Allergic Living Magazine (Spring 2015) wrote an article about this very subject. This is something we are quite familiar with at One Dish Cuisine Cafe, Deli and Bakery. We are seeing more and more adults who are in their 40’s, 50’s and older who are coming here to eat because they suddenly had anaphylactic reactions to Peanuts, Tree Nuts, Soy, Seafood and more. They are blindsided and struggling to adjust to a severe allergy to something that they were eating without incident for their entire lives.
Some react to foods that they have always enjoyed, it is not always the case with adult onset allergies. Sometimes it is a longstanding aversion to a particular food but the article states that it can be a sign that an allergy is “brewing”. Many are just not familiar with the signs of a food allergy and not aware how serious reactions can be until they suddenly can’t breathe and their throat closes up.
You have to stay vigilant out there. You may tell a restaurant that you are allergic to milk; but the person in the kitchen thinks that milk is just milk and that butter is just butter and that cheese is just cheese and you get a meal with milk in it! The education just is not there for the average kitchen employee to know that all of these things are made from and come from milk. I tell customers when they are dining elsewhere to say: “I have a severe life threatening allergy to Milk, Cheese, Butter and all Dairy Products”.
Most of the food allergy research to date has been done on food allergic kids because food allergies now affect about 8% of kids in North America (or 1 in 13 kids). New studies estimate that about 5% of adult Americans have a food allergy that is already diagnosed ( New York’s Icahn School of Medicine at Mt Sinai). A 2004 study found that about 2% of the US population had a shellfish or fish allergy and 60% of those allergies developed in adulthood.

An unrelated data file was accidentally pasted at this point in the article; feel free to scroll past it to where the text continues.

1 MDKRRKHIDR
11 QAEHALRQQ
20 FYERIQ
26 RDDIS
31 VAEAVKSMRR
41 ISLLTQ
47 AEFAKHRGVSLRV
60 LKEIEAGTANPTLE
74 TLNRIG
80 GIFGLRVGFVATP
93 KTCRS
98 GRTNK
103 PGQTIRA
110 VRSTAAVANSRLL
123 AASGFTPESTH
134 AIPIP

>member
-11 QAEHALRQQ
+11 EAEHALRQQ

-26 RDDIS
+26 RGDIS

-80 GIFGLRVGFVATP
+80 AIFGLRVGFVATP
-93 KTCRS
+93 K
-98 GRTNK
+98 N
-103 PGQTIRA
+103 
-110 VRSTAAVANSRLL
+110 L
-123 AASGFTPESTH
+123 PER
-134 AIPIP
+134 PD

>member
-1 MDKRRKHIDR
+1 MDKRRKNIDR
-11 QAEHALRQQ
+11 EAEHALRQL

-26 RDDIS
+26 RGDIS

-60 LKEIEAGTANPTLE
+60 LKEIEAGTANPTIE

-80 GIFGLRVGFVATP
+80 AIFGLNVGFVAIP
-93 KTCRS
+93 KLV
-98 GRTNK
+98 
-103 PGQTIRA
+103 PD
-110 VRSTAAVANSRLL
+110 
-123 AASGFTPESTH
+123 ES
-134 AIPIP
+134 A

The most common allergen in adults was shellfish followed by tree nuts, fish, soy and peanut; even egg and milk allergies that normally start in childhood are showing up in adults. The big question is what is the trigger that makes an adult suddenly allergic to something that have tolerated their entire lives? Is it environmental? An infection? A virus or a change in where they live? (Dr. Ruchi Gupta, pediatrician who worked on the Northwestern University Study; which showed that 15% of food allergic adults developed their condition as adults). There definitely needs to be more studies.
Dr Robert Wood (chief of pediatric allergy and immunology at Johns Hopkins University) stated that “the most common reason that people become allergic to a food outside of the first few years of life is because the food that they become allergic to is related to something else that they are already allergic to.” (see my blog post about Oral Allergy Syndrome in March 2015) Basically, the immune system sees the proteins of food as similar to the other allergenic proteins and he also stated that there is an interesting relationship between reactions to shellfish dust mites and cockroach allergies; the majority of those with a shellfish allergy are dust-mite allergic too. According to Dr. Wood, “both cockroach and dust mites share some proteins with shellfish.”
Other points of interest in this article were that the age of onset spanned between ages 18-86! Most patients were female. Other allergic diseases like hay fever and eczema were associated with an increased risk of food allergy and that the older the age at diagnosis correlated to a greater risk of a severe reaction.
Stay vigilant out there folks. If you have any indication that something is different or not right after you are eating food, see an allergist immediately or call 911 if your reaction seems severe. For more information, go to http://www.foodallergy.org (FARE) because they have great information on the signs and symptoms of food allergies.